Tag Archives: Sport

Coming home


It was instructive to read the report by the great journalist Hugh McIlvanney of England’s World Cup victory in July 1966. Especially because it is written in the classic journalism style of the past of clear facts expressed concisely in stylish language – which we took for granted then and see rather less often now. “Moore took the ball coolly out of defence and lifted it upfield to Hurst 10 yards inside the German half. The referee was already looking at his watch and three England supporters had prematurely invaded the pitch as Hurst took the ball on his chest.”

In 1966 I was ten years old. The World Cup was one of my first big television experiences as well as one of my first big sports experiences. I knew then that live football on television was rare – although not that it would remain that way for 20 years more, well into my adulthood.

Of the competition, one match I clearly remember was North Korea scoring three goals against Portugal in the first 25 minutes of the quarter-final before being beaten 5-3. I recall one of Hungary’s wins (most likely, based on retrospective research, the 3-1 victory against Brazil) for the impressively alliterative Daily Express headline of “Magical Magyars” ). And yes, I do remember the final, with Geoff Hurst’s dramatic concluding goal – never guessing that Kenneth Wolstenholme’s commentary would become one of the most endlessly replayed and repeated phrases. Even as a Scottish child, I was supporting England, because this was a year before Celtic’s European Cup win, and many more years before we were presented regularly with a choice of preferring Scotland as a World Cup country over England.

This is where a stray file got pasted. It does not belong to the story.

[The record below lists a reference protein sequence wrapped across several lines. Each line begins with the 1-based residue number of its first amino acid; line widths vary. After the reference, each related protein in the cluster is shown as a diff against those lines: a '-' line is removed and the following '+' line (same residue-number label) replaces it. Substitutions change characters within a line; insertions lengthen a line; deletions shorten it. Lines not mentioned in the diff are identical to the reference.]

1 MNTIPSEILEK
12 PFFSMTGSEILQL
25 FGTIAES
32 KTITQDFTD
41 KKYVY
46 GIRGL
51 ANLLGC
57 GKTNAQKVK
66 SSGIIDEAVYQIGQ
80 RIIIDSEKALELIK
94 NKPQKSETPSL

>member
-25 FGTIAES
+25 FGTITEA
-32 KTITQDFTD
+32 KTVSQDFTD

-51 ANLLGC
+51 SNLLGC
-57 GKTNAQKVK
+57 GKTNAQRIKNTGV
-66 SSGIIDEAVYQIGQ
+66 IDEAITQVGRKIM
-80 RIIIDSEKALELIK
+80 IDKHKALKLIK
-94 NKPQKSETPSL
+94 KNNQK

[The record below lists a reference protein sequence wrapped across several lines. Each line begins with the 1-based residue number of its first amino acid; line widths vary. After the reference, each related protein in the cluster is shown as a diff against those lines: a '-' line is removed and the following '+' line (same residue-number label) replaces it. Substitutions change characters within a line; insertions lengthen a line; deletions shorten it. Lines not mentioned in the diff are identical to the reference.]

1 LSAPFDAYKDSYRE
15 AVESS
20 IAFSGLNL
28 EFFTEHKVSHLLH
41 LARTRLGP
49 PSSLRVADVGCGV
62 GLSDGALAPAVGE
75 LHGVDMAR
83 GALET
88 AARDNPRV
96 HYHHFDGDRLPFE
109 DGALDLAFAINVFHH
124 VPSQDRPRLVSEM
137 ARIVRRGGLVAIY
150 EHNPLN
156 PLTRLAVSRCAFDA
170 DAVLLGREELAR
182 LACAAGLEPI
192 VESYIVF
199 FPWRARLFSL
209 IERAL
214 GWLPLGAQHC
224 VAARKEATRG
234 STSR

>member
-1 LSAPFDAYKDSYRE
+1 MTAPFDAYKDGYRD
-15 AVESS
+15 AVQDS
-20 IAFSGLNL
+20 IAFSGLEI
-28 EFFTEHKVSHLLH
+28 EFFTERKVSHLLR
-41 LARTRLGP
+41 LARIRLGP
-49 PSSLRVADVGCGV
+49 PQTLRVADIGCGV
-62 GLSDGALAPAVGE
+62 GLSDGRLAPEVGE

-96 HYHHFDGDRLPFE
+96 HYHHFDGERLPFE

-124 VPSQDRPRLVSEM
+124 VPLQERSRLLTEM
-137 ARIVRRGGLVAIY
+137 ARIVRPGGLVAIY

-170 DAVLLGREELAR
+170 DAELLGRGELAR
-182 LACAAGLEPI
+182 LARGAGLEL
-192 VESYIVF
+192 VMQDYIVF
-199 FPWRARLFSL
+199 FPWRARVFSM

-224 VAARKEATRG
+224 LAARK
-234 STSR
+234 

So, 1974. Scotland had qualified and England hadn’t. I had just left school. The older men I worked beside were equally fascinated by the World Cup, as it was Scotland’s first qualification in 16 years and easily watchable because it was being played in Europe. So too the Scottish press. As mentioned above and elsewhere, I often find I can remember big news stories by the newspaper headlines which followed them. The Sunday Post came into our house at that time in common with the majority of Scottish households. The day after Scotland’s elimination at the group stages, its back page sports headline was the sober and irrefutable “Scotland go out without losing a game”, but the front page was filled with the inclusive and cheerleading “Out – but weren’t they all champions”.

So, 1978? The Argentina adventure is a popular exercise in media nostalgia due to the famous optimism then of Scotland’s manager and fans, especially in this its 40th anniversary year.

It has created other cultural connections. In the 1980s TV drama The Justice Game, Scottish solicitor Dominic Rossi is familiar with the political situation in central America, because he visited there after travelling to the World Cup in Argentina. (In other words, showing that he understands the ordinary person’s values as well as international affairs.) William McIlvanney, brother of the aforementioned Hugh and a novelist-journalist with a great interest in football, centred one of the stories in his Walking Wounded collection around a young man who tries to borrow money from his employer to travel to Argentina.

I do actually have definite memories of that unexpected 3-2 win against Holland and of Archie Gemmill’s confident goal which seemed to suggest Scotland might yet qualify for the later stages. Of course, I have a more vivid one of the way Irvine Welsh and Danny Boyle in Trainspotting  presented Gemmill’s goal as one of orgasmic intensity.